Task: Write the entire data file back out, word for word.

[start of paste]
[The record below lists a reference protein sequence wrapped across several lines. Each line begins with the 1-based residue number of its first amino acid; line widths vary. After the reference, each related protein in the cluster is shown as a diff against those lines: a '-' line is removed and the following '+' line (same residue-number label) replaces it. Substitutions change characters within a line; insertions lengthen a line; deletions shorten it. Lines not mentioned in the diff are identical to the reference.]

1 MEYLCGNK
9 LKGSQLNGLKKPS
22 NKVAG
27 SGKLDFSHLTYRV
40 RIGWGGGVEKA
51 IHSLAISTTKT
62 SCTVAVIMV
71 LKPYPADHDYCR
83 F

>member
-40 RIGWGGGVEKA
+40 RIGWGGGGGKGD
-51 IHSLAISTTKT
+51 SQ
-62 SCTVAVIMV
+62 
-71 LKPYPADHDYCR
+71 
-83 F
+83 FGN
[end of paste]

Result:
[The record below lists a reference protein sequence wrapped across several lines. Each line begins with the 1-based residue number of its first amino acid; line widths vary. After the reference, each related protein in the cluster is shown as a diff against those lines: a '-' line is removed and the following '+' line (same residue-number label) replaces it. Substitutions change characters within a line; insertions lengthen a line; deletions shorten it. Lines not mentioned in the diff are identical to the reference.]

1 MEYLCGNK
9 LKGSQLNGLKKPS
22 NKVAG
27 SGKLDFSHLTYRV
40 RIGWGGGVEKA
51 IHSLAISTTKT
62 SCTVAVIMV
71 LKPYPADHDYCR
83 F

>member
-40 RIGWGGGVEKA
+40 RIGWGGGGGKGD
-51 IHSLAISTTKT
+51 SQ
-62 SCTVAVIMV
+62 
-71 LKPYPADHDYCR
+71 
-83 F
+83 FGN